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4 Characteristics of a Font Choice in 2020

Four months into the year, and 2020 is not exactly what everyone had in mind. So far, this year has posed threats of WWIII, Australian bushfires and now the fall of the economy because of the COVID-19 pandemic.

Something that 2020 has not affected: Fonts.

Not just a bucket of fonts, but a font’s entire family that will give us hope and rise above the anxiety of financial loss and fear of the unknown as the economy slowly takes a turn for the worst. A font that will define the year as a community that will encourage everyone to come together as a team. That font will express emotions through thick and thin, while also creating a warm and reminiscent nostalgic feel of joy.

Didn’t know a font can do all of that? A font family generally has different font weights that can assist in providing a variety of expression.

Mailchimp’s landing page for their brand release



Mailchimp’s homepage displaying a modern take of how to use Cooper Light

I’ve taken note of Mailchimp’s minimalized rebrand and its unique icon illustrations. What I’ve learned that makes it so “brandable” is not just the custom visuals, but the chosen typefaces that really make an impact for the audience as a whole.

Although Mailchimp’s brand was relaunched in 2018, the font they chose – Cooper – is still visually appealing and I’m beginning to see rounded serifs become more popular.




Maybe the specific font Cooper isn’t going to be THE font of the year, but I foresee that its characteristics harness the qualities that are going to be sought after.

4 Characteristics of the Cooper Font Family:

Rounded Serif

San-serif fonts have been popular in branding for a number of years now. I believe it’s time for a rounded serif to take the spotlight. People are starting to take notice of successful rounded serif fonts being used in campaigns and I feel more designers will want that type of variety in their pieces.


Not only does the serif font provide a visual difference, but a retro vibe as well. The curves and bowls in the typeface of Cooper Black provide a sense of a groovy ‘70s feel while that of the Cooper Light can reflect more of a serene, flowerchild vibe. It would even work well as a headline paired with a lighter font weight.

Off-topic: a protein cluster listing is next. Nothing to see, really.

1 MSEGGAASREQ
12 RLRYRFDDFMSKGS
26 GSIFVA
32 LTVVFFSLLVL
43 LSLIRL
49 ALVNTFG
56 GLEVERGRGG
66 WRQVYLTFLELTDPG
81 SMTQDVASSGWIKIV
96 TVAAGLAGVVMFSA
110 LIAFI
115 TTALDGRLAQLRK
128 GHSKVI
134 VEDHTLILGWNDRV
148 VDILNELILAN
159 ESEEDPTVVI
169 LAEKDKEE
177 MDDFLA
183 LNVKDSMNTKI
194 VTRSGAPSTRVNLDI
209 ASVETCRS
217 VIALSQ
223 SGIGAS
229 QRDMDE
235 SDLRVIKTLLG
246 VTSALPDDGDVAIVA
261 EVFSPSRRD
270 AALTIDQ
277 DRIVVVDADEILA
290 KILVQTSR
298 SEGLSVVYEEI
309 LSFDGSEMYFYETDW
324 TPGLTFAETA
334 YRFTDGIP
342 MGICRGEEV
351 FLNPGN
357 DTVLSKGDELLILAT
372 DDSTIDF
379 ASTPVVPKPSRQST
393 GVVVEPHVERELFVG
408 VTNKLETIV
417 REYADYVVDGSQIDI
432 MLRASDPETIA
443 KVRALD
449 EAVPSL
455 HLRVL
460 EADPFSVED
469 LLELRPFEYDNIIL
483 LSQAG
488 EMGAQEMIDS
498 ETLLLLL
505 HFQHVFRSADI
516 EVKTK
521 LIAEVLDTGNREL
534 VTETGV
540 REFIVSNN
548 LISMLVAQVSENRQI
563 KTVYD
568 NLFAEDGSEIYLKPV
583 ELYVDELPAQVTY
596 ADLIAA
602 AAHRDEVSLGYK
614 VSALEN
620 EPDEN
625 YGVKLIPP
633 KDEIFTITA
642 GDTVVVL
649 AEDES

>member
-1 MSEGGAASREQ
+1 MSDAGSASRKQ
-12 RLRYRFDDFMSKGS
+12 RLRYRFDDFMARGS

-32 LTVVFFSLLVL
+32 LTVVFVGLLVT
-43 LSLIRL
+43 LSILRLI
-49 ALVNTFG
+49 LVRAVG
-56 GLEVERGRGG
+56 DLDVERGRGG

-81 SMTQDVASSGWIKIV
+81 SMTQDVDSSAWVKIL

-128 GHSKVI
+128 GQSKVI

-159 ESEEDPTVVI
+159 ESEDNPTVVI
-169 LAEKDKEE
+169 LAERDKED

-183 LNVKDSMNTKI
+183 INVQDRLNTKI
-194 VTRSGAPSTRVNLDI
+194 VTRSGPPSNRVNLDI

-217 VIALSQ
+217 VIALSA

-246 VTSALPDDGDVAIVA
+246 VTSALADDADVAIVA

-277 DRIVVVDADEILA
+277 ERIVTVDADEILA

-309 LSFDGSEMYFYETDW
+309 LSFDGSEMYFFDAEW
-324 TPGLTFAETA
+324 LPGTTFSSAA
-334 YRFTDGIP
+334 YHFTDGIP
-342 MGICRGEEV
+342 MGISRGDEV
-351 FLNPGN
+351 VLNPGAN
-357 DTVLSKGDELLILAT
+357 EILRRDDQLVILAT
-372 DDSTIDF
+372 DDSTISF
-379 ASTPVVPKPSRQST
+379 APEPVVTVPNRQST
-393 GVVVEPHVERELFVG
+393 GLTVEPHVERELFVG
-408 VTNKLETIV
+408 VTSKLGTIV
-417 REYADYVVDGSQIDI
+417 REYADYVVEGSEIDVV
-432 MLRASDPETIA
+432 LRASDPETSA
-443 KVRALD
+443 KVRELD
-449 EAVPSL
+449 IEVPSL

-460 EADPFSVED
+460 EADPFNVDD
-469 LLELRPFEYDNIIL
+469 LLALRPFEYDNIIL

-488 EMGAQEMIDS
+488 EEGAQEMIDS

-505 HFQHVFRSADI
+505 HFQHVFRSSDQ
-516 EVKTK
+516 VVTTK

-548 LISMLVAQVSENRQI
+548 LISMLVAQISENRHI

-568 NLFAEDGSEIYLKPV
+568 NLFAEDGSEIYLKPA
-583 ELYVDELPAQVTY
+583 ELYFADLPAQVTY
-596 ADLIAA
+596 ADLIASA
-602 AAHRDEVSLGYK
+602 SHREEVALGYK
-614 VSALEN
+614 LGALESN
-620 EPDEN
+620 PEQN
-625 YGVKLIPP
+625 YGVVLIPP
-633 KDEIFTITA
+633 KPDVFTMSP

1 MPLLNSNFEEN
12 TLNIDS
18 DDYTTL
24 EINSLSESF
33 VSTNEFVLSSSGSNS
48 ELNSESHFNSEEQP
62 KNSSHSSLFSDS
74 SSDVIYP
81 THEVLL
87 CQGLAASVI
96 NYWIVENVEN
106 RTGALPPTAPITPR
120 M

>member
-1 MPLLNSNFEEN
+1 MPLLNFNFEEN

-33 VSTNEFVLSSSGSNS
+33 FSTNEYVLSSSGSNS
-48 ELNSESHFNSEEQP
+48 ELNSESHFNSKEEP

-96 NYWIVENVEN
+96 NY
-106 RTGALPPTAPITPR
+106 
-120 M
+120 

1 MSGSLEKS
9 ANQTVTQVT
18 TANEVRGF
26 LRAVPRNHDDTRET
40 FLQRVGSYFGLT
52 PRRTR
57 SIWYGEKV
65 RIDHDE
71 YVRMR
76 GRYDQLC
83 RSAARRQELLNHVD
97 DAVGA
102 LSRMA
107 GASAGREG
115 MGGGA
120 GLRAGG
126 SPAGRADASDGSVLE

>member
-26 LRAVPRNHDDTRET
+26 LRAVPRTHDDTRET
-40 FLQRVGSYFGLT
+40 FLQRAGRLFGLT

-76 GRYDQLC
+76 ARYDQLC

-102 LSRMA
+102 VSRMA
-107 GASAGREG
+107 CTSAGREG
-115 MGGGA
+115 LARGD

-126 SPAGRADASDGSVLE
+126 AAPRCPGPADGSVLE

Readability and Accessibility

Since web accessibility is becoming more important than ever, it’s important to be aware of fonts that also work well on the web for readability. The best way to determine this is listing out words like so:


Can you see the difference between the capital I, lowercase l, m, d, and b? How about the letter r and n? Do they look like the letter m?

That means dyslexic readers can distinguish those letters easier than fonts that are not as easily unique. It’s always best to keep these questions in mind while searching for web fonts since there have been lawsuit cases on the rise for not keeping sites ADA compliant.


If you have an Adobe Cloud subscription, you can access Cooper Black and Cooper Black Italic for free. However, if you want the other font weights, you will need to purchase them from a font foundry through a font library subscription service such as myfonts.com.

The past couple of years, we saw a trend with sans-serif. And now, we’re starting to see brands bring serifs back into their branding, in a more memorable and overall efficient way.

We love working through branding with clients, and challenging through a memorable and evergreen creation. And sometimes that means stepping away from the popular and into a new design.